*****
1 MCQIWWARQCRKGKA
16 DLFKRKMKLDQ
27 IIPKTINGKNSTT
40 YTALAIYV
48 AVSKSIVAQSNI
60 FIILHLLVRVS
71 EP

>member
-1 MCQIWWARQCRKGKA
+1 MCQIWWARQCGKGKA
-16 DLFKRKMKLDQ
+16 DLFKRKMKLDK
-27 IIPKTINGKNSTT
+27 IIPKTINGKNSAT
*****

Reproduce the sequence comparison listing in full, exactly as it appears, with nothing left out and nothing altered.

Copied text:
1 MCQIWWARQCRKGKA
16 DLFKRKMKLDQ
27 IIPKTINGKNSTT
40 YTALAIYV
48 AVSKSIVAQSNI
60 FIILHLLVRVS
71 EP

>member
-1 MCQIWWARQCRKGKA
+1 MCQIWWARQCGKGKA
-16 DLFKRKMKLDQ
+16 DLFKRKMKLDK
-27 IIPKTINGKNSTT
+27 IIPKTINGKNSAT